Doozer - January 10, 2021
Couldn’t you buy the appropriate tank and place it before your water line that enters the house? That way the water is constantly refreshed and you wouldn’t need to worry about it expiring or getting contaminated. I wonder if that would reduce the water pressure in the house?
John RameyStaff - January 11, 2021
It’s possible, sure. That’s basically how water was moved through internal plumbing up through the first part of the 20th century — eg. a water tank on the roof of a multi-story building, where the force of gravity was enough to ‘pressurize’ the water through the pipes. But that’s also why older buildings were known for having inconsistent water pressure from one floor to another, for example.
In the new water essentials course we show a community member’s home where they have multiple thousand-gallon cisterns in their basement, which then feed into the house plumbing for that constant use-refresh-use cycle you mentioned.
But since they wanted great pressure, and especially since those cisterns are in the basement (below where the water needs to go, rather than above), the homeowner put a water pressurization device in their plumbing setup. So it goes: input from outside > cisterns > water treatment (an RO system in their case) > water pressurizer > into the main plumbing.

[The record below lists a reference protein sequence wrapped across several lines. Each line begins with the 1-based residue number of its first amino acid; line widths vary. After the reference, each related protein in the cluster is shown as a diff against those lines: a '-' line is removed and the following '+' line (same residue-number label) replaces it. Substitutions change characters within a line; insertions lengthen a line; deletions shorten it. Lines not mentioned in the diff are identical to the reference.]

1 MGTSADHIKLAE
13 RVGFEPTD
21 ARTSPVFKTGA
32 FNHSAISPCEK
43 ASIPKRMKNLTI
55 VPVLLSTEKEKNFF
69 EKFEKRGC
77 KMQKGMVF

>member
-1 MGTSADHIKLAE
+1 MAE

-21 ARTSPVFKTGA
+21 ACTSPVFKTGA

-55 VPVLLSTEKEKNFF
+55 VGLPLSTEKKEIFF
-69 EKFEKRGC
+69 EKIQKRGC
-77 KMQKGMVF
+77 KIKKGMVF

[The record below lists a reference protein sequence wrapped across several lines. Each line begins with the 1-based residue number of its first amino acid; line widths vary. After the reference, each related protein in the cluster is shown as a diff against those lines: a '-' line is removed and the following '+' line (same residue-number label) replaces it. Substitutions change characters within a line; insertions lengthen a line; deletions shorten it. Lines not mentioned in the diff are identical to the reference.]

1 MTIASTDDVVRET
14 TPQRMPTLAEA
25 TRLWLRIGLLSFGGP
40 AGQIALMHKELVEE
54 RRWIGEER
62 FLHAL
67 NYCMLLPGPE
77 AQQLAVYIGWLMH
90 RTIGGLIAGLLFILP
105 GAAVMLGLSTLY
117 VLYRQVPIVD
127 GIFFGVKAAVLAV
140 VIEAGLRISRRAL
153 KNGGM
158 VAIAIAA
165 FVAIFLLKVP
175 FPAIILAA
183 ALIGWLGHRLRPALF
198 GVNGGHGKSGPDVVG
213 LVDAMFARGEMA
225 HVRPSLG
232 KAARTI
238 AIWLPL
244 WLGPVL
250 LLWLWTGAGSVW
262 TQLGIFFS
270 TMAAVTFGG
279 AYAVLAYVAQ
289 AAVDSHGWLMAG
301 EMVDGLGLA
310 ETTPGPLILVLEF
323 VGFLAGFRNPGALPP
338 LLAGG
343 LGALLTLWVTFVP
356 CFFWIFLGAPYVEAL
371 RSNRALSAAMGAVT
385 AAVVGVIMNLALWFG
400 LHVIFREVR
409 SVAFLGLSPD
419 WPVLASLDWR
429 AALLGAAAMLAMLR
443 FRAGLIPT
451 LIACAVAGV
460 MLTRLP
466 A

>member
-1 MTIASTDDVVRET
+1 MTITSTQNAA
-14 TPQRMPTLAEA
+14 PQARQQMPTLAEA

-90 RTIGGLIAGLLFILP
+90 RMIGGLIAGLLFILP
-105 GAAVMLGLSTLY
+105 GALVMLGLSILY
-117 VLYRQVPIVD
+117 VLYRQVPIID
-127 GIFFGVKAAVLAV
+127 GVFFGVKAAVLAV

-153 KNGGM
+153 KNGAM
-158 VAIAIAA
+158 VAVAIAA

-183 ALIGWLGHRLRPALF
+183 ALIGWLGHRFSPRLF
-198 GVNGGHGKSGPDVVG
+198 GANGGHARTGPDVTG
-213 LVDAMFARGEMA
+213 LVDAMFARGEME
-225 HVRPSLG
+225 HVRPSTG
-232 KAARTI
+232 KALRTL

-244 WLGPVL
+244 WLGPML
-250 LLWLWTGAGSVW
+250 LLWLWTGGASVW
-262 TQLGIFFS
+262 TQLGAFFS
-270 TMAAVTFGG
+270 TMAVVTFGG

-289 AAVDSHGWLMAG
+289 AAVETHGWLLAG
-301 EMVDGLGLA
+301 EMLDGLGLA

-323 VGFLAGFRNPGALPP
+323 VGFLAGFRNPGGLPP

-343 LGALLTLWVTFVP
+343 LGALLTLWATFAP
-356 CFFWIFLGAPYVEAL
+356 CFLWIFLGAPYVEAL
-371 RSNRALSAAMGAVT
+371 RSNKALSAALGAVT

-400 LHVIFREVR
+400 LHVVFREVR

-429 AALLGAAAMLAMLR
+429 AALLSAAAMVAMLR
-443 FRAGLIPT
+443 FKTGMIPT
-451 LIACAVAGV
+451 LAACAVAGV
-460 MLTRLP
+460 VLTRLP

Here’s a quick screenshot of what that pressurization tank looks like:
phiguru - January 25, 2021
We have a slow-recharging well and so we mitigate that with a 500gal cistern. It isn’t our first choice for power loss (often) because it is harder to tap than a 5gal container. However, longer power outages, it is wonderful. Our is see-through (dark spot – never had any growth issue) and is rigged with low-water sensors that help trigger the pump and an alarm (again, this was for mitigating a well issue). However, I like that it is see through because I can see the water level and if I need to flush the system. Like a hot water heater, it does need periodic flushing because of gradual buildup of gunk from all the water passing through.
Alicia - January 25, 2021
Thanks for the update, John. I have a couple of 55 gallon food safe drums that as it turned out, didn’t have a fine thread bung necessary for a filter that works on pressurizing the drum and hand pump since it has no valve bibs. I’ve tried a few adaptors to no avail. Because of this, I’m sensitive to the specs of the entry bung. Do you know the specs of the filling cap for each of the barrels? It’s not listed on the Amazon site either. For the 30 gallon, it says 2 inches, but not the thread. One reviewer noted that it won’t take a bung wrench to help seal it tightly – I’m not as concerned about that function since I’m not shipping it full.
Thomas GomezStaff - January 28, 2021
We reached out to both Smart Tank and Legacy Premium regarding our two picks. Both tanks use a 2 inch 20C cap with buttress threads. I asked both manufactures what the “20C” meant, and they said it was merely a part number, and the C stood for cap. They could not provide a thread for the buttress threads. Both companies said the 2 inch 20C cap was a fairly standard part, and the buttress thread size was usually the same. Strong hand pressure should be sufficient when tightening down these caps.
Hope this finds you well.
Alicia - January 29, 2021
Thanks for the followup and additional information.